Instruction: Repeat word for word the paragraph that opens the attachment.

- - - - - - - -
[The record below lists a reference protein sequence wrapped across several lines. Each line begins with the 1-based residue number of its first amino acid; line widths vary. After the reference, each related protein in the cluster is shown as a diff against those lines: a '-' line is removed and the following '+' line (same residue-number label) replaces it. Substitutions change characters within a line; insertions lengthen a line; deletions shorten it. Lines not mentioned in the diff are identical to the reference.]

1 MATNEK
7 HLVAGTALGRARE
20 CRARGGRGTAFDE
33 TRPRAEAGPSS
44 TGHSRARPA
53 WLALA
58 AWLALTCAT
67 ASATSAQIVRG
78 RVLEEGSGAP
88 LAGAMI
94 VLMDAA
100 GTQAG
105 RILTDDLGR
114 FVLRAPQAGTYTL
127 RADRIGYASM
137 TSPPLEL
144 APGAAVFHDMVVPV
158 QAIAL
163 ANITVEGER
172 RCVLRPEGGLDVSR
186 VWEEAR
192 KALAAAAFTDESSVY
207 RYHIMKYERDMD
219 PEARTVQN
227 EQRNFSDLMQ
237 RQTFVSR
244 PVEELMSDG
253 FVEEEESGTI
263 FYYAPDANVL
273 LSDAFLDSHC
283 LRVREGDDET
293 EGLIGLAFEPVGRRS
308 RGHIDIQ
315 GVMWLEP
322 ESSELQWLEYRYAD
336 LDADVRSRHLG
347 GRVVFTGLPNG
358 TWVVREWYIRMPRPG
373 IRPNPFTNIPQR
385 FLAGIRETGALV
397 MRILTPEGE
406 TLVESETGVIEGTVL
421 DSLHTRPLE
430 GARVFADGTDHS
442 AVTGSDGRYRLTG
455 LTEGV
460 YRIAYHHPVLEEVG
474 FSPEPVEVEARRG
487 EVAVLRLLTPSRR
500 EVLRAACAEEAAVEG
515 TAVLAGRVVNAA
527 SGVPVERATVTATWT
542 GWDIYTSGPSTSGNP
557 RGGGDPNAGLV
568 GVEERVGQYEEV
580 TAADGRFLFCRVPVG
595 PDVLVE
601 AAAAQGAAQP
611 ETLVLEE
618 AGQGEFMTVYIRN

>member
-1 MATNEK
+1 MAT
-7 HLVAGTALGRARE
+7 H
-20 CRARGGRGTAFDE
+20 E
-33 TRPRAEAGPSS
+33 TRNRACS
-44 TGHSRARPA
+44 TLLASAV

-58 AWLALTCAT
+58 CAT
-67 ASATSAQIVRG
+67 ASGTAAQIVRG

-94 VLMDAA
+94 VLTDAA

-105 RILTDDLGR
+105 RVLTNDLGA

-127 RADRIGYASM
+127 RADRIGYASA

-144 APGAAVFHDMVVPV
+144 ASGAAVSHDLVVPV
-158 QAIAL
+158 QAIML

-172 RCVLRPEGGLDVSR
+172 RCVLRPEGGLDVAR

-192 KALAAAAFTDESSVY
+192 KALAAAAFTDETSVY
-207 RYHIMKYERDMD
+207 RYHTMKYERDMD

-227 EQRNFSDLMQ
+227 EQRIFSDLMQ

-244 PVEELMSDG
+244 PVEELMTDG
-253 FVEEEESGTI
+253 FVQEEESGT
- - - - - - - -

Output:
[The record below lists a reference protein sequence wrapped across several lines. Each line begins with the 1-based residue number of its first amino acid; line widths vary. After the reference, each related protein in the cluster is shown as a diff against those lines: a '-' line is removed and the following '+' line (same residue-number label) replaces it. Substitutions change characters within a line; insertions lengthen a line; deletions shorten it. Lines not mentioned in the diff are identical to the reference.]